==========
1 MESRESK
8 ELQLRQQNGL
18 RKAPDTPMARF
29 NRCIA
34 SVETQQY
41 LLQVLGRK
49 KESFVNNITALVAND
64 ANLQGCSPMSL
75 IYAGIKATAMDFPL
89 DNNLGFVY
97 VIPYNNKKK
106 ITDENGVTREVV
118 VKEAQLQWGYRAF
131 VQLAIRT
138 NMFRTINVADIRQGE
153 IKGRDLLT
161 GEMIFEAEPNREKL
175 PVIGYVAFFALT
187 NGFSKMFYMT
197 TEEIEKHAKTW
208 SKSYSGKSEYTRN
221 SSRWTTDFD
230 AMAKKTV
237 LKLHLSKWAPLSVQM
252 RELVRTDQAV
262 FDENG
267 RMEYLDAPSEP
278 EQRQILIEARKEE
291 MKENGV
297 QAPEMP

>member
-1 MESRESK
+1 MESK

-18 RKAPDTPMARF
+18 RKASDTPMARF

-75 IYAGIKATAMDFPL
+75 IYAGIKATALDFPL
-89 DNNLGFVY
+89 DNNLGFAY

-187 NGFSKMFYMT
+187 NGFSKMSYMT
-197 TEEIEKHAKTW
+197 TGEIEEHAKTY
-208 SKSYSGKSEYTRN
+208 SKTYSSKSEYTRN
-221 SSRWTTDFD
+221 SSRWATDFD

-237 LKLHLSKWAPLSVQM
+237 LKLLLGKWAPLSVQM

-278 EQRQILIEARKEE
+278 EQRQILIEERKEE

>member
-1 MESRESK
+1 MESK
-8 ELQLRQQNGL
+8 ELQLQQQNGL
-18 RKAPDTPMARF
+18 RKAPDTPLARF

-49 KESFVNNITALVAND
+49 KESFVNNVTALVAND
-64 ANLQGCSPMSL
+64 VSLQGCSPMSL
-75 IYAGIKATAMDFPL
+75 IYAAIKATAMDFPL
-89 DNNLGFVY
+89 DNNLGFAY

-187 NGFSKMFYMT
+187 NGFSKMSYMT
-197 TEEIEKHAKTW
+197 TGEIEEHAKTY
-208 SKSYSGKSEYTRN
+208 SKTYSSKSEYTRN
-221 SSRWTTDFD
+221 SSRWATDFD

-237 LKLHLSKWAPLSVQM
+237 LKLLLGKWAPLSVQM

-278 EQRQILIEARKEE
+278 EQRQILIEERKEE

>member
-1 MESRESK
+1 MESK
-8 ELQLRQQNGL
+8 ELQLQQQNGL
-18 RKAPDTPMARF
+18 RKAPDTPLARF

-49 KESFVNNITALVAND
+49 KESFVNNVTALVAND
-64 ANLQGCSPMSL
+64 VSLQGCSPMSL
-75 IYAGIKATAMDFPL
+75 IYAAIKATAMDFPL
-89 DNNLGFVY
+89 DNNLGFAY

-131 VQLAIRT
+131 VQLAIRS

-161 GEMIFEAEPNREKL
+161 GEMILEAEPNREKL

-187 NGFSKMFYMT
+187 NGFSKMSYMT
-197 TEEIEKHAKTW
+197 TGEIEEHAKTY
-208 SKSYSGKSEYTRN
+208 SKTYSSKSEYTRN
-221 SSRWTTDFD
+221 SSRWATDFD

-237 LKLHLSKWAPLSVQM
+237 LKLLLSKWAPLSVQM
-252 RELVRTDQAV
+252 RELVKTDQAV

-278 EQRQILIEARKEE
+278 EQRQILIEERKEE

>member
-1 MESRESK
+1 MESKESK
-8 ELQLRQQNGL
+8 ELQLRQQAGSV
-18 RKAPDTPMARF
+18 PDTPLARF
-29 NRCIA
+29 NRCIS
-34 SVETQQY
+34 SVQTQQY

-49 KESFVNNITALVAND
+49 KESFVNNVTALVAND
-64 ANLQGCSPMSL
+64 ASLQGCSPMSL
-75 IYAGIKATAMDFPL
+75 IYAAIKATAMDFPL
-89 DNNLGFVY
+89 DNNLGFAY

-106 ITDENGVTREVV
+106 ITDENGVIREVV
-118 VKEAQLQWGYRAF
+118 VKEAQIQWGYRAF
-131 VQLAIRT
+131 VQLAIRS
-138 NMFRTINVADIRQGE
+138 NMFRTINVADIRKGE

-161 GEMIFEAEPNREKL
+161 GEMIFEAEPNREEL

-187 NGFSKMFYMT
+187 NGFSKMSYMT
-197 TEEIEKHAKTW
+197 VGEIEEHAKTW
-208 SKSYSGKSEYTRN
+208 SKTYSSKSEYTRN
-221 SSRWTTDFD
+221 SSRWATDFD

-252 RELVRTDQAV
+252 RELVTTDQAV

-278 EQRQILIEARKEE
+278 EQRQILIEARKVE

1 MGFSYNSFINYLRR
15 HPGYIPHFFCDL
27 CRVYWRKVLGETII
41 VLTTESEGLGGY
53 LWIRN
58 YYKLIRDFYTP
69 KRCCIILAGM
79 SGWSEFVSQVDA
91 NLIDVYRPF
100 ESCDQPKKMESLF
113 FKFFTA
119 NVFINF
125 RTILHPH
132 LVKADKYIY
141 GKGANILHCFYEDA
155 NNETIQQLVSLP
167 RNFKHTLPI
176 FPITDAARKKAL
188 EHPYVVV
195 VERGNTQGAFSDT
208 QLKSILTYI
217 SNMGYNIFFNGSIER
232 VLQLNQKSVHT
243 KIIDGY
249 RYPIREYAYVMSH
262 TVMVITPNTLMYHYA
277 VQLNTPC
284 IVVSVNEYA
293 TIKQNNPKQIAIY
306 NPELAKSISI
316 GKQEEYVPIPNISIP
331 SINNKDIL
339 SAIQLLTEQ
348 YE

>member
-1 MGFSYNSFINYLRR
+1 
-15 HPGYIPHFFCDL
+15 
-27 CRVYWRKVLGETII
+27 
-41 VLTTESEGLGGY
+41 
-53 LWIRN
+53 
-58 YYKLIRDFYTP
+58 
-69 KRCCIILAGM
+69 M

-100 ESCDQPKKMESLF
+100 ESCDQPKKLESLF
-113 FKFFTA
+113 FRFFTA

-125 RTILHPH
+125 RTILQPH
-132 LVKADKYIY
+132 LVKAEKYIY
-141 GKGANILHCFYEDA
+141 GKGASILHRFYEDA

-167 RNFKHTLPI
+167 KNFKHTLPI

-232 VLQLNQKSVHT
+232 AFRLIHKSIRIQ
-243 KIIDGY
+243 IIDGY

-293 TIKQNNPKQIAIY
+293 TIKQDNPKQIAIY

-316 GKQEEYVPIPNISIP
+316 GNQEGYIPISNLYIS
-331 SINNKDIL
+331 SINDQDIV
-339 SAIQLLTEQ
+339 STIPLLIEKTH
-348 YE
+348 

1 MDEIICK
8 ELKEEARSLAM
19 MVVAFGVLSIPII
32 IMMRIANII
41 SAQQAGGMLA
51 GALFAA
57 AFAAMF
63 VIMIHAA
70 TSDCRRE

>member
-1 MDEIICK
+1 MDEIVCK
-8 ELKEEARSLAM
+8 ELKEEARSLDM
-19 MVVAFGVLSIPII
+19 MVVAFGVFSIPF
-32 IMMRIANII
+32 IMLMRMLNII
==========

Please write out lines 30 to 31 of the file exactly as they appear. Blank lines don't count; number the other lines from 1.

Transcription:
297 QAPEMP

>member